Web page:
No, I'm serious: This girl is officially not a resident of hôtel maman anymore.
These past six months or so had been crazy: I spent three long and wholly-deserved months in Indonesia and spontaneusly started college this semester.
Come to think of it, I must've been crazy to go through all of this without planning. Well, I admit: I didn't exactly went completely without a plan; I applied to half a dozen universities in my state (since my mom wouldn't let me go any further sigh), in all of them for different majors (and minors) I was interested in, just to see where I would be accepted. Since German universities don't require SATs or admission exams, it was easy for me to just send in the applications and enjoy vacation. At last, I was accepted at the university I had the least faith in accepting me, since their rep and standard is pretty high up amongst German universities, but as God willed it to be, I received the acceptance email
with an embarassingly loud screech.
And now I'm here, in this cold and windy city of Hamburg, harbouring the second-biggest port in Europe.
You may laugh at me, because this girl who is always complaining about the horrible weather changes in Bremen moved up to a city where wind, hail and sunshine go hand in hand?
The only answer I could give would be You take what you get, man.
And in this case what I get and wholeheartedly take definitely overweighs the constant cloudiness of the sky with which I am blessed with here. Hamburg is a wonderful big city, and I've always loved the anonymity I experienced when I would arrive at the central station here to visit friends. The business of the port and the multiculturality that comes with it is one of the main reasons for me to permanently live here. Additionally, Hamburg is where the Indonesian diaspora is the greatest - not only because of its history with sailors in the late 60s/early 70s, but also it's where the airplane company AIRBUS has one of its biggest branches in Europe. Indonesian engineers in Germany go way back to the history of the third president, but that's a story for another time.
Anyway, what that means for me is: a lot more Indonesian friends and a community I feel welcomed in. That was crucial for my decision to move up here, because if not, I wouldn't stand the complete loneliness of being thrown into shockingly (literally) freezing reality that is adulthood without parents to guide you. Especially my mom needed me to have a network she and I could depend on in a worst case scenario and I am glad it's people I already was vaguely familiar with. Plus it's good for me to still stay in contact with Indonesian people after being surrounded by them for three months straight; that way I wouldn't forget where my roots are unlike the other times I spent my summer in Indonesia and then going straight to a rather homogenous Bremen.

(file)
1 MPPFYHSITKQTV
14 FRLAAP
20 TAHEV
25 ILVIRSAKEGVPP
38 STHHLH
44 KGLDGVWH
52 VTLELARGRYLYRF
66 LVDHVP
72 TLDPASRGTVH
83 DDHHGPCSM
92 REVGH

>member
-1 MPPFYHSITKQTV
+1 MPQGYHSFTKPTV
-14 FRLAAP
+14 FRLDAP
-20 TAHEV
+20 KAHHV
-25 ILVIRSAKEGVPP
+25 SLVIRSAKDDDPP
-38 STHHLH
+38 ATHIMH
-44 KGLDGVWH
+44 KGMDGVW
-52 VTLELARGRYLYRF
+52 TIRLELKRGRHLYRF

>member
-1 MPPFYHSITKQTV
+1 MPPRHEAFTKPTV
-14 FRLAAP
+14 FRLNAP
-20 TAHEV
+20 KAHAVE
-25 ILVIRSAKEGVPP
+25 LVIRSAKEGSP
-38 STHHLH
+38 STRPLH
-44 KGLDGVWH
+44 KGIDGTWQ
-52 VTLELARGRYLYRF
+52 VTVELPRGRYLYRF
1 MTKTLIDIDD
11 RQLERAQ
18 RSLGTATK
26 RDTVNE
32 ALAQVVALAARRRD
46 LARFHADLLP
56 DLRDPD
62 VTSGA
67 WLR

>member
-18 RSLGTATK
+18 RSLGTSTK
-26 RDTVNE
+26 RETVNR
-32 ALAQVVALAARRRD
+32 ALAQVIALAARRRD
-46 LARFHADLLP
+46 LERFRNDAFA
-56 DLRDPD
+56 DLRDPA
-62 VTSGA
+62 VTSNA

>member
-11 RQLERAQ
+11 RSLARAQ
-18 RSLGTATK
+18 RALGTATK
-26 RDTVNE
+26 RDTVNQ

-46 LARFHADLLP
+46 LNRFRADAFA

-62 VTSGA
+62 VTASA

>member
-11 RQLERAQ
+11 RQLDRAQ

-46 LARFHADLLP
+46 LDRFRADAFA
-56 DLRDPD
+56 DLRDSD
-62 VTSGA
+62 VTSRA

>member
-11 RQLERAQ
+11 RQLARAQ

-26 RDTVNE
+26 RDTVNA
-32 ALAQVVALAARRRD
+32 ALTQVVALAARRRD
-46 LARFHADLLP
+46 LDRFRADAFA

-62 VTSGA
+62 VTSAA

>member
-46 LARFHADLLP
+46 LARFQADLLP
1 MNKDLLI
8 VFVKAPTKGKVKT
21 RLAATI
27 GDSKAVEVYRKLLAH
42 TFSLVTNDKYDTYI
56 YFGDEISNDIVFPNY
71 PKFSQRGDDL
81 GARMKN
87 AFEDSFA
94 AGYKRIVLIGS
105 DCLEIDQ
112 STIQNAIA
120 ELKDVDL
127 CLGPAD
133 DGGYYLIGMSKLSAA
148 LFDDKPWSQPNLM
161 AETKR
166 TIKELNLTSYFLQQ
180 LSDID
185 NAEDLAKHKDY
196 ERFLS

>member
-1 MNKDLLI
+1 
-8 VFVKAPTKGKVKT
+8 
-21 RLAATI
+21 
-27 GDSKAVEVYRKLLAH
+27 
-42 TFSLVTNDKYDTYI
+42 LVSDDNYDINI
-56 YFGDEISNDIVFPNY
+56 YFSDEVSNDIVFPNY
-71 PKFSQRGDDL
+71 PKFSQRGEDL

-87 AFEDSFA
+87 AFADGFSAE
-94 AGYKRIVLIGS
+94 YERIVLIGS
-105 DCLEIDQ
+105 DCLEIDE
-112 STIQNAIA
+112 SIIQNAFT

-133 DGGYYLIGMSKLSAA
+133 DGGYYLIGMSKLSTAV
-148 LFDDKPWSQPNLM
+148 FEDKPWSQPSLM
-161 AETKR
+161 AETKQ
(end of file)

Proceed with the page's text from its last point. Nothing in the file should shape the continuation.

College life so far has spared me the worst: I only have about an average 16 hours of lectures/seminars a week, and even though some for my major are a bit too dry for my taste (I'd blame my profs though), I wouldn't say it's nothing I would need in the future.
On a more exciting note: I'm re-learning my mother tongue
even though my lecturer said it's not because I never went to school in Indonesia, tch Indonesian, or Bahasa Indonesia (a variant of Malay), at college for my minor South East Asian Studies! It's fun to see what phrases and words I never knew (and there's a lot!) and to study the grammatical structure of it at all. That's also how I found out about me thinking sentences in German (or even English) first and then translating them into Bahasa in my brain, thus always sounding awkward when I do try to engage in more deeper conversations that go beyond colloquial smalltalk. Bahasa is a language leaning more on the passive side, and with German being an active one, the sentences I sprout out do sound a bit clumsy. Plus, because my parents always talk in formal Indonesian to me, since they are not native speakers of Bahasa Indonesia themselves, I get to learn a lot about how them youngins' talks, so I won't sound like a grandma stuck in post-Sukarno's times.
Though my decision to start college this year already was influenced by my
oh-so-Asian parents, at the end I'm glad I did. Because now I know how much more I want to learn about the world and how it works, and, by being one of the youngest students amongst the freshmen, I know how much time I have to, hopefully إن شاء الله, study a lot more subjects, too.
There's still endless room to widen my horizon anyway.
PS: I decided to change my name here from Nana to Luna (my real name), since I do pour
too much a lot of what's in my heart in here - only to hide behind a nickname. If I bare my thoughts to y'all, I might as well show my real name, too.